Unconscious Mind: Definition & Explanation Video

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  • 0:01 What Is the Unconscious Mind?
  • 1:34 Freud's View of the…
  • 3:27 Other Theories About…
  • 4:26 Lesson Summary
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Lesson Transcript
Instructor: Sarah Lavoie

Sarah has taught Psychology at the college level and has a master's degree in Counseling Psychology.

The unconscious mind is a mystery to both ourselves and psychologists. In this lesson, we will investigate how the unconscious mind is explained, and test your understanding with a short quiz.

What Is the Unconscious Mind?

As you watch this lesson, you are aware of the information on the screen and are actively trying to learn this information. You are also aware of the computer in front of you, the light in the room, whether or not your chair is comfortable, and many other thoughts and sensations. The things that you are actively seeing, feeling, and hearing at any one time make up your conscious mind.

But what about all your other experiences and memories that make you who you are? Psychologists believe that the unconscious mind stores all the memories and experiences that are not being consciously thought about. Some of these memories are easy to recall. For example, you can probably remember what you had for dinner last night. Can you remember what you did on your last birthday? Most likely those memories are easy to bring into the conscious mind.

What about your sixth birthday? Can you remember what you did that day? Can you remember the happy feelings upon receiving gifts or seeing friends? Can you remember if you were disappointed by your friends or family? Most likely you can't remember the day or what emotions you had. Most people cannot remember these things. But what happens to these memories and experiences? They don't just pass into and out of memory without affecting your personality. There is a lifetime of sensations, perceptions, thoughts, feelings, memories, and bits of information that we have experienced and forgotten that are stored in the unconscious mind. Psychologists believe that all these millions of experiences most definitely affect current personality and behavior.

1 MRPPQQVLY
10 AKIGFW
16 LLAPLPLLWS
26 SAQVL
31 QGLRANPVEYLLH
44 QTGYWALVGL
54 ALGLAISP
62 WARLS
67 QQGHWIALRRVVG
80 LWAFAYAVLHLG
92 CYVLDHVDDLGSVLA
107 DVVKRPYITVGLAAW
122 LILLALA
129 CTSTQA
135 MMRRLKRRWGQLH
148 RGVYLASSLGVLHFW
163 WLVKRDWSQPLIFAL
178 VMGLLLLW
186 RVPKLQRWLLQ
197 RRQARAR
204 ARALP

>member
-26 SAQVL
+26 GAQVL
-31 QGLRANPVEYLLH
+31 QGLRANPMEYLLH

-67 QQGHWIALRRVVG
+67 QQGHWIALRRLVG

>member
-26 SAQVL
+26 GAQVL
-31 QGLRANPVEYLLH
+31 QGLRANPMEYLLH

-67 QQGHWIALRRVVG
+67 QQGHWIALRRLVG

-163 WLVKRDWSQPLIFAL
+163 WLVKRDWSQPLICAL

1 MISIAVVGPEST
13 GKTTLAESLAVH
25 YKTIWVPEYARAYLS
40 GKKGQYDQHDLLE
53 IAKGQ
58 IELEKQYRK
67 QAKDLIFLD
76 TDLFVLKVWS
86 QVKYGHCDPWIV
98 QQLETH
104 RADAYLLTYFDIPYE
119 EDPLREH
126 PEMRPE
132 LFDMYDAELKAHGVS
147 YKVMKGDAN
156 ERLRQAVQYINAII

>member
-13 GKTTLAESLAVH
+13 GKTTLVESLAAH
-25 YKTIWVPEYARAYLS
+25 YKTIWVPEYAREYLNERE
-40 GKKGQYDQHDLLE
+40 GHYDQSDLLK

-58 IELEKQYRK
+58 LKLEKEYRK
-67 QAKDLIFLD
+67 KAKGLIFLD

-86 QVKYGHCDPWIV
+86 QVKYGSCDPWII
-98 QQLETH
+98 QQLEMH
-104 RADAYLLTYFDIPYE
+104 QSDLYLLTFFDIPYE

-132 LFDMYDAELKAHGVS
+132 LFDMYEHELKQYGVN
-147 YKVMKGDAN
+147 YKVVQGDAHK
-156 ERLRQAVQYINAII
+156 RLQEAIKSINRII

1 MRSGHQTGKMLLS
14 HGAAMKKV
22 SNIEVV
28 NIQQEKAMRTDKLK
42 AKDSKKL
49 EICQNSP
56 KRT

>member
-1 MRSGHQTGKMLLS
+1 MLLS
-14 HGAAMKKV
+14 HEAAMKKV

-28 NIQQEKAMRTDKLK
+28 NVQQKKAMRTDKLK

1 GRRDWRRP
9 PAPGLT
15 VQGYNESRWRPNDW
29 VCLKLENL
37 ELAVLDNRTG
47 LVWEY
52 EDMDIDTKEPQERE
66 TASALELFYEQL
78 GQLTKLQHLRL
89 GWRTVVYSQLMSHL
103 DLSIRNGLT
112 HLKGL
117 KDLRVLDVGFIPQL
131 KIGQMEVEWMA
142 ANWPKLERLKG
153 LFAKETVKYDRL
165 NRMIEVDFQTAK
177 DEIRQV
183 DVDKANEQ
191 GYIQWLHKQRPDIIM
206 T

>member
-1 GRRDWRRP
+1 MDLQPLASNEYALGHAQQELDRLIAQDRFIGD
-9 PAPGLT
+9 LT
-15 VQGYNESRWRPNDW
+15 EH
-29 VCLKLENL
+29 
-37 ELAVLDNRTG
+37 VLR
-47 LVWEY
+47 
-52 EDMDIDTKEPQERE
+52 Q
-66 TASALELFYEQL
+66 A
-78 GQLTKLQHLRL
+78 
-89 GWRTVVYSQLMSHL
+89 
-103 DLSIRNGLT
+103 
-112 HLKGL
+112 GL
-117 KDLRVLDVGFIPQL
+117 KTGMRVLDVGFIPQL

Freud's View of the Unconscious Mind

Sigmund Freud believed that the unconscious mind stores all the thoughts, memories, and feelings that are disturbing or traumatic. He believed that the brain protects itself by deeply burying these memories in the unconscious mind. He thought that the vast majority of our memories are stored there and affect our personalities more than we could even imagine. Like the tip of an iceberg, only a very small part of the human mind is involved in conscious thought.

Freud also believed that this huge storage of memories and emotions in the unconscious caused conflict and emotional problems. He thought that the memories of trauma can be buried in the unconscious to protect against further emotional pain. What defines a traumatic experience is also different for every person but often includes childhood abuse or neglect, rape, injury, combat experiences, accidents, and more.

Contrary to popular belief, the term 'unconscious' was not developed by Sigmund Freud. The unconscious mind has been a topic of discussion since ancient times. Freud did popularize the term 'unconscious' when he developed psychoanalysis. Psychoanalysis is a form of therapy developed by Freud to treat emotional problems. It's focused largely on discovering, uncovering, and dealing with memories and feelings stored in the unconscious. Psychoanalysis is known for using dream analysis and helping clients to talk without censoring themselves.

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